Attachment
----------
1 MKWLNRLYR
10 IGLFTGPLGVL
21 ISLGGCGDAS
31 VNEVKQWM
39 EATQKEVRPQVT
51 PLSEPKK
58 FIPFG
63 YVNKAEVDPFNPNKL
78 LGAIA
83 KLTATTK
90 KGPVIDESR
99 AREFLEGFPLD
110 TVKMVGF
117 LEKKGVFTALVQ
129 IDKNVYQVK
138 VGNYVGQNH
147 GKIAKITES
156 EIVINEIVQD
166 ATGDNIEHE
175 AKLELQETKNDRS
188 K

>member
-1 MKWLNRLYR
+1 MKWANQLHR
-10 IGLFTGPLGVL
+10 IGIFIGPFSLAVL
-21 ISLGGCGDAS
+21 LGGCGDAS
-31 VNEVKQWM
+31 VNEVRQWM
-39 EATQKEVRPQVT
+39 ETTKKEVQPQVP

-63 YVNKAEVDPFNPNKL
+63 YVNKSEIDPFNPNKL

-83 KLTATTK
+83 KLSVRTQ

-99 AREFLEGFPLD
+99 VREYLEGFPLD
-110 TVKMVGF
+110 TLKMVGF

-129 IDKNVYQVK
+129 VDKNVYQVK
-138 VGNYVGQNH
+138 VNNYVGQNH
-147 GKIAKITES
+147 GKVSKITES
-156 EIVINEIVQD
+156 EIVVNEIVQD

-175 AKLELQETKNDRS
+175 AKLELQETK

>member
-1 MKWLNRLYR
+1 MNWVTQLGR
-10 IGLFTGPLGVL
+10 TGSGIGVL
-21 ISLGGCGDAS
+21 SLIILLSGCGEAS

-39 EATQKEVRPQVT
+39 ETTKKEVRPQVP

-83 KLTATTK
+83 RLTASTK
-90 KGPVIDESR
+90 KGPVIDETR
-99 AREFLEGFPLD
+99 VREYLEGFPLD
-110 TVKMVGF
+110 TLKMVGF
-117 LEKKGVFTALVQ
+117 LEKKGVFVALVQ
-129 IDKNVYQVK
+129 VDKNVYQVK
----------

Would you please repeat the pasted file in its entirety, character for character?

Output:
1 MKWLNRLYR
10 IGLFTGPLGVL
21 ISLGGCGDAS
31 VNEVKQWM
39 EATQKEVRPQVT
51 PLSEPKK
58 FIPFG
63 YVNKAEVDPFNPNKL
78 LGAIA
83 KLTATTK
90 KGPVIDESR
99 AREFLEGFPLD
110 TVKMVGF
117 LEKKGVFTALVQ
129 IDKNVYQVK
138 VGNYVGQNH
147 GKIAKITES
156 EIVINEIVQD
166 ATGDNIEHE
175 AKLELQETKNDRS
188 K

>member
-1 MKWLNRLYR
+1 MKWANQLHR
-10 IGLFTGPLGVL
+10 IGIFIGPFSLAVL
-21 ISLGGCGDAS
+21 LGGCGDAS
-31 VNEVKQWM
+31 VNEVRQWM
-39 EATQKEVRPQVT
+39 ETTKKEVQPQVP

-63 YVNKAEVDPFNPNKL
+63 YVNKSEIDPFNPNKL

-83 KLTATTK
+83 KLSVRTQ

-99 AREFLEGFPLD
+99 VREYLEGFPLD
-110 TVKMVGF
+110 TLKMVGF

-129 IDKNVYQVK
+129 VDKNVYQVK
-138 VGNYVGQNH
+138 VNNYVGQNH
-147 GKIAKITES
+147 GKVSKITES
-156 EIVINEIVQD
+156 EIVVNEIVQD

-175 AKLELQETKNDRS
+175 AKLELQETK

>member
-1 MKWLNRLYR
+1 MNWVTQLGR
-10 IGLFTGPLGVL
+10 TGSGIGVL
-21 ISLGGCGDAS
+21 SLIILLSGCGEAS

-39 EATQKEVRPQVT
+39 ETTKKEVRPQVP

-83 KLTATTK
+83 RLTASTK
-90 KGPVIDESR
+90 KGPVIDETR
-99 AREFLEGFPLD
+99 VREYLEGFPLD
-110 TVKMVGF
+110 TLKMVGF
-117 LEKKGVFTALVQ
+117 LEKKGVFVALVQ
-129 IDKNVYQVK
+129 VDKNVYQVK